As the parent fatty acids described in more detail in Understanding Omega 3 and Omega 6, being ALA and LA share the same pathway for metabolism, excessive intake of bad fats such as the pro-inflammatory Omega 6 found in refined vegetable oils or Trans Fats found as hydrogenated vegetable oils or partially hydrogenated vegetable oils in packaged foods and margarines, can compete within the body for the resources for desaturation into their derivatives (EPA, DHA and GLA) and hence lead to lesser levels of good ones (Mahfouz, Johnson, & Holman 1980).
A source of EPA and DHA being marine fish oil consumed either as part of your diet or by supplementation bypasses the delta-6-desaturase enzyme for lengthening and conversion as it is in itself a direct input of EPA and DHA. As a side note, evening primrose oil is an excellent source of the omega-6 fatty acid, GLA.
This is what makes supplementation a simple solution. Nature’s Digest provides high-grade formulations of specific fatty acids required at a later stage of the metabolic pathway directly in its Brainswift for Adults and Kids and Omegaswift Hi-Strength Omega 3-6-9 supplements. Taking these supplements will ensure you get a direct input of these vital nutrients.
Everything we do is based on scientific fact. From understanding the formulation of essential fatty acids to how the body works, we take every piece of research into account before we formulate at optimum dosages that is both efficacious and economical in value to dose ratio for you.
The benefits of EPA are:
Hair and skin – EPA and DHA can give skin and hair cells greater fluidity and flexibility. The skin’s cutaneous permeability barrier is maintained, helping to prevent trans-dermal water loss that results in dry skin (Ziboh & Chapkin 1987).
Circulatory system – EFAs (Essential fatty acids such as PUFAs) are important in oxygen transfer, red blood cell production, and control of nutrient passage through cell membranes. EFA’s may help maintain a healthy heart (Tavazzi et al. 2008).
Mind and Nervous system – About 30% of the dry weight of the brain and eyes are comprised of EFAs. EPA is thought to play a prominent role in the function of the established brain, via the creation of chemical messengers that influence cellular communication. Beyond the first establishment of the brain structures and interconnections of neurons in the central nervous system, Omega-3 and Omega-6 fatty acids can influence brain function throughout life by modifications of neuronal membrane fluidity, and thus the activity of membrane-bound enzymes, number and affinity of receptors, function of neuronal membrane ion channels, and production of neurotransmitters and brain peptides. A supply is crucial for retinal and brain cell function (Eilander et al. 2007).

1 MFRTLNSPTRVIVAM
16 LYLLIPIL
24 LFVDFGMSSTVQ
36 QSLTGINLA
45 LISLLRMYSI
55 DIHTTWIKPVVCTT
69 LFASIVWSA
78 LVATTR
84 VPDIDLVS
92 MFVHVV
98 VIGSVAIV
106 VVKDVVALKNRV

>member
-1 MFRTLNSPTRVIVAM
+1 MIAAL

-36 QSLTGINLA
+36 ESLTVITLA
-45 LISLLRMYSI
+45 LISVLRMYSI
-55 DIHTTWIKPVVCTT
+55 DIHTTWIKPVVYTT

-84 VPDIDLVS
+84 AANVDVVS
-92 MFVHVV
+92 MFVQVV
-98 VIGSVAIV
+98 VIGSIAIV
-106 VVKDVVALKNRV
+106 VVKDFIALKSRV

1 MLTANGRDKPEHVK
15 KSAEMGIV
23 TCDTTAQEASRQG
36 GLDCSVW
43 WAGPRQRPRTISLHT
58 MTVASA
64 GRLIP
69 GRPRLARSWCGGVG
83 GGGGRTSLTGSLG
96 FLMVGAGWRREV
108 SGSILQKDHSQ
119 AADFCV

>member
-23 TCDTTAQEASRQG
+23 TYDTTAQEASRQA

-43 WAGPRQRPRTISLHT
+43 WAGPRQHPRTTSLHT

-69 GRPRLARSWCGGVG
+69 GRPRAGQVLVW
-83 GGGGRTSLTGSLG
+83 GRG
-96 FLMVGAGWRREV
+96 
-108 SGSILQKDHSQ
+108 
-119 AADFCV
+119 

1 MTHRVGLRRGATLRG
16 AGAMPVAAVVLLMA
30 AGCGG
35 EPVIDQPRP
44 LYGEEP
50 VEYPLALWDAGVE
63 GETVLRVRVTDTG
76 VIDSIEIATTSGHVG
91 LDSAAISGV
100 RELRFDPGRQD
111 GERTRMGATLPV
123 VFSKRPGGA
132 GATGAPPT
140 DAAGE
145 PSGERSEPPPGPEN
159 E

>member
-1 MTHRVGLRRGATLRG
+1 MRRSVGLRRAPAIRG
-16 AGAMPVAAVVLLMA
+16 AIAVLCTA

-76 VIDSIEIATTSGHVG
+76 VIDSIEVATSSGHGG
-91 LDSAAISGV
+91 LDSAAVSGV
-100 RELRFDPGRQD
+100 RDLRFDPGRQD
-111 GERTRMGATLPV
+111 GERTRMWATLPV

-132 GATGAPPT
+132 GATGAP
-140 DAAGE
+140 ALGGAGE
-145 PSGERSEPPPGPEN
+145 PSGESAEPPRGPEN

Endocrine system, Digestive System and Musculoskeletal system – There is also some evidence to suggest that EFAs may also have a role to play in helping maintain a healthy hormonal balance, gastrointestinal tract and musculoskeletal system (Burrin & Stoll 2002;Watkins et al. 2007).
Reproductive system – Omega-3 and Omega-6 fatty acids are rapidly incorporated into the nervous tissue of the of retina and brain during the brain’s growth spurt, which mainly takes place from the last trimester of pregnancy up to 2 years of age. Because of low dietary intake of LCPUFA, there is great concern about a possible insufficient supply of LCPUFA during late prenatal, early postnatal stages and the first years of infancy that may affect cognition.
Pregnancy – DHA is important during pregnancy and early infancy for brain and eye development. EPA is crucial from early childhood and throughout life, possibly impacting on brain function. Mainly DHA, PUFAs are rapidly incorporated in the nervous tissue of retina and brain during early development (Marszalek & Lodish 2005). In order to assure an optimal provision of PUFAs throughout child development, supplementation with DHA, should start in a prenatal stage. Therefore, pregnant women should be supplemented in late pregnancy, so that optimal amounts of PUFAs are provided to the foetus through the umbilical blood, Continuing supplementation of post-weaning children has been shown to support and accelerate the brain development of children and increase their mental capacity (Richardson & Montgomery 2005; Ryan & Nelson 2008; Sinn & Bryan 2007).
Our Supplements for older children such as Brainswift contain EPA well as DHA and this can be taken by pregnant women as well especially in late pregnancy and post delivery during breast feeding, because both mediate physiological responses that may positively influence brain function.